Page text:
How would you feel about your children using a website that has this warning on its home page in the first paragraph? “Predators have been known to use Omegle.”
Omegle is a website set up specifically for someone to talk to a stranger without the usual registration of people’s age, sex and location. The age limit is 13 but because there is no registration process or age verification, it is easy for even younger children to access the site by pretending to be less than 13 years old.
A little lower on Omegle’s home page it states; “Understand that human behavior is fundamentally uncontrollable, that the people you encounter on Omegle may not behave appropriately, and that they are solely responsible for own behavior. Use Omegle at your own peril.”
Omegle offers text or video chats but everything that is said or streamed on the site is stored in a server for about four months. You can choose monitored or unmonitored chats but Omegle warns that users are more likely to be on the receiving end of explicit and inappropriate content when they select the unmonitored option.
So why on earth would anyone use Omegle or allow their children to do so? The tagline is ‘Talk to strangers!’ and it is touted as a great way to meet new friends as a fun, new experience. However, it is difficult to imagine that even the most naive of us won’t see a problem with our children talking to strangers online.
Glasshouse Christian College always blocks sites like this but I’ve become aware that some of our students are on this site at home or on their mobile devices and I’m deeply disturbed by the danger they have put themselves in.
I am also aware that there are many other alternatives to Omegle. We have tried to block as many as possible but more spring up all the time. A google search will reveal the names of these alternatives.
The most challenging part of parenting in the technological age is being aware of sites like this and then knowing what to do about them. For example, Omegle has been around for more than a decade but I wonder how many of you have heard about it?
Many of your children would have already heard and even accessed this website, however, many may not have and the experts warn that it is not good to draw attention to it for fear that their interests will be piqued. It is good however to open up a conversation with your son or daughter’s online habits and remind them that if they do see anything that disturbs them online to come and talk to you about this, that the internet is a dangerous place and they must not disclose personal information about themselves or those they know to anyone on the internet.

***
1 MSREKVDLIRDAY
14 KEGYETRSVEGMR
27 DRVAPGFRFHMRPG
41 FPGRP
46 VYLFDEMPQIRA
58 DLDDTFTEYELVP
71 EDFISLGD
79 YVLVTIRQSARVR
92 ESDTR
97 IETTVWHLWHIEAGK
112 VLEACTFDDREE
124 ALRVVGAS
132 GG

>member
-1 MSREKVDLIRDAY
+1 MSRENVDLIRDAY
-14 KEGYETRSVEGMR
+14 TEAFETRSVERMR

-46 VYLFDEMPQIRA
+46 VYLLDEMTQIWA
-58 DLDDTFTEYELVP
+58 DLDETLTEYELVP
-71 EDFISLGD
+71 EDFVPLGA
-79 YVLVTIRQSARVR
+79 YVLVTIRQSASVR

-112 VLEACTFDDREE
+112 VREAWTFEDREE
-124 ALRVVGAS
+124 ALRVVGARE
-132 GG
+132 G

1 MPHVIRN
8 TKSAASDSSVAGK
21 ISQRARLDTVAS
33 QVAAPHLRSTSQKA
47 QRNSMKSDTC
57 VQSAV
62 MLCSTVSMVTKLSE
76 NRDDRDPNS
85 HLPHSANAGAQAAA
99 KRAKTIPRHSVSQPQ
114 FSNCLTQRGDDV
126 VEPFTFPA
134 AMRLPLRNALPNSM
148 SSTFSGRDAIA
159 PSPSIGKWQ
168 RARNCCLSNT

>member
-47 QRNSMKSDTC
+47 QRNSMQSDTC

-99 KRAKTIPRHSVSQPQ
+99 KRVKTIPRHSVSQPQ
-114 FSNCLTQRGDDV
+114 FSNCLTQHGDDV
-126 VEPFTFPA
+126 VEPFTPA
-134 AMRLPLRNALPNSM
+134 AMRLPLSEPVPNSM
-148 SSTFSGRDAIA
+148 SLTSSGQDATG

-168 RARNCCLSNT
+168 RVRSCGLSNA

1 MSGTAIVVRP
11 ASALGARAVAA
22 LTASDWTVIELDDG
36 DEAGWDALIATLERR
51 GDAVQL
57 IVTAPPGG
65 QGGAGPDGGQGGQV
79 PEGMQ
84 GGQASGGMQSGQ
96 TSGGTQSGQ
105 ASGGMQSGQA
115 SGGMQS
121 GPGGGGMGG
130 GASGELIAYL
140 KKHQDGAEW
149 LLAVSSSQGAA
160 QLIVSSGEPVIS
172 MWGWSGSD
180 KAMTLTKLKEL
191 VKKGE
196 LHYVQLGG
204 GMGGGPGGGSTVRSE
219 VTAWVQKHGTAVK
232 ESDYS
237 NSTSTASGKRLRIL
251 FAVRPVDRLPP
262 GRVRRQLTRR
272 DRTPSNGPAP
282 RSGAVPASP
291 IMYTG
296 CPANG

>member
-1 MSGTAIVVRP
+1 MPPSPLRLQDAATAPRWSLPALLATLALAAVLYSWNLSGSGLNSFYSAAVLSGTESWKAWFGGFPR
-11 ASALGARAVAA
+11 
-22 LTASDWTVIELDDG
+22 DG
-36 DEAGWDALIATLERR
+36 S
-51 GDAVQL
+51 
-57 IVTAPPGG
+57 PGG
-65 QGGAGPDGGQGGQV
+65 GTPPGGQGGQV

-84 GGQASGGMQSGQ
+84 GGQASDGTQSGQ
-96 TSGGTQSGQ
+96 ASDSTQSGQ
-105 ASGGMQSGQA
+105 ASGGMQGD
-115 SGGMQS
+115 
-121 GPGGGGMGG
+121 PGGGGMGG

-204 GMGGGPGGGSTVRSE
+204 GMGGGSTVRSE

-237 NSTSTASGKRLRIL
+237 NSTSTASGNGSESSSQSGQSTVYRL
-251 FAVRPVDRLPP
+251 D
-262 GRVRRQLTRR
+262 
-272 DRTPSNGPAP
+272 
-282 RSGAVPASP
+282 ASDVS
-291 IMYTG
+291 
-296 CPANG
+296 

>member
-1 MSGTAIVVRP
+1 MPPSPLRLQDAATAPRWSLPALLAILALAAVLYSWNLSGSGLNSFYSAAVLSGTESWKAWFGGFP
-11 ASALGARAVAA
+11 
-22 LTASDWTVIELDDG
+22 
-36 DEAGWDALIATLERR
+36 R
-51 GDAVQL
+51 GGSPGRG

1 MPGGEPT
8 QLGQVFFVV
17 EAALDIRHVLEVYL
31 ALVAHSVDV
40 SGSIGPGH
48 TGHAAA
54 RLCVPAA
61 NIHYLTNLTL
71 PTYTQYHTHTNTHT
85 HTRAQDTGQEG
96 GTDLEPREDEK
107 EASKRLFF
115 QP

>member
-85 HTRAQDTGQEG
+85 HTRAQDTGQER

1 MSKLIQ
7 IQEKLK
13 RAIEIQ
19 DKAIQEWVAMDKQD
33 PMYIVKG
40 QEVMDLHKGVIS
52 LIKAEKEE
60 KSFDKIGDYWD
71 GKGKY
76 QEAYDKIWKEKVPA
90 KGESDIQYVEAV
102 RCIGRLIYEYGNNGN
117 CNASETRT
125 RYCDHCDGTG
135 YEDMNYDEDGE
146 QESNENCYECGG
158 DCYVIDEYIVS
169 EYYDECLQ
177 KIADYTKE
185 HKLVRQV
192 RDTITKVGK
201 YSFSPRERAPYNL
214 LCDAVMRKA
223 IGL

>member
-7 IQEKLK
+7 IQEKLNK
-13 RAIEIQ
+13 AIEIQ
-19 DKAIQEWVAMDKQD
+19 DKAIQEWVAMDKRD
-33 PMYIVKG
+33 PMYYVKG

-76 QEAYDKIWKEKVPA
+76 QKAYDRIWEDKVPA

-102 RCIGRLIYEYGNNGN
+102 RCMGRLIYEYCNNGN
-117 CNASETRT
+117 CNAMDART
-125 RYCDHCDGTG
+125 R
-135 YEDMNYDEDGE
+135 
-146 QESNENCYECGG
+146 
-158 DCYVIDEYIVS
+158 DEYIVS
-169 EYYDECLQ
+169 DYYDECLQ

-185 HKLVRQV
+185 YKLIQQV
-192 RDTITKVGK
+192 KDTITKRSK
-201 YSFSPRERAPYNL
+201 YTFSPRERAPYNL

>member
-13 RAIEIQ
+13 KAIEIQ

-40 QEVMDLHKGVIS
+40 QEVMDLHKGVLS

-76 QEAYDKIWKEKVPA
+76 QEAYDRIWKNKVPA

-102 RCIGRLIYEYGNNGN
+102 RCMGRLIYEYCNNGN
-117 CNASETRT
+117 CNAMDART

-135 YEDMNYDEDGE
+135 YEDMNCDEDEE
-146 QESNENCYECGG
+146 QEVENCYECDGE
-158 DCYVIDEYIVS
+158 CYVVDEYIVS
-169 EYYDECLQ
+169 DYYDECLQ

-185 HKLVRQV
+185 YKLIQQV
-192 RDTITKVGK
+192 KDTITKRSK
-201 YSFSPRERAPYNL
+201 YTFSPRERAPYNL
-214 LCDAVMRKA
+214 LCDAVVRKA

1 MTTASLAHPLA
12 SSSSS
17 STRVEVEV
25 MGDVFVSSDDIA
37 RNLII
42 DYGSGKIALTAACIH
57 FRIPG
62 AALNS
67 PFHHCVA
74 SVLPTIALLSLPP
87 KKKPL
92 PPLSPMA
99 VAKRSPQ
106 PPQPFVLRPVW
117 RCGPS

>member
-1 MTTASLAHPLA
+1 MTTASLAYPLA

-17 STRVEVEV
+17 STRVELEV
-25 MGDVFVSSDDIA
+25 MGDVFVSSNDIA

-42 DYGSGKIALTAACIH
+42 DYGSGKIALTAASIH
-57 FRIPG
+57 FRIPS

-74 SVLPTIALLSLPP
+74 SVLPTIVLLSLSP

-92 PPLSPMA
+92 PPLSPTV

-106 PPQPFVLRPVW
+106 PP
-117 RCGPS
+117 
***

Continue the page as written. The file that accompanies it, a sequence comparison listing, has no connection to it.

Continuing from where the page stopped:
Earlier in the year, we planned to bring you Australian’s foremost expert on cybersafety Susan McLean, however, our plans were thwarted by COVID-19. Six months later, we decided that cybersafety is too important to wait any longer so we have booked Ms McLean for a series of Zoom sessions with our students and a special one at night for our parents.
Susan is a sought-after presenter and former detective who worked on Operation Argus. She is a government advisor and is certified by the Office of the Safety Commissioner as a provider of high-quality Cybersafety education to schools throughout Australia. She speaks to more than 70,000 young people and thousands of teachers and parents each year. You can learn more about Susan and her organisation at CyberSafety Solutions.
The cybersafety parent session will take place on Thursday 29 October between 6 and 7:30pm via Zoom. Glasshouse Christian College is sponsoring the event from a special grant so that we can provide it free to our parents. More details will be coming soon but please bookmark this event in your calendar now.
Meanwhile, remember there are a lot of tools available for parents navigating the online world and I would like to recommend the Safe on Social as a good resource.
Please don’t let ignorance be your excuse.
Mike Curtis, Principal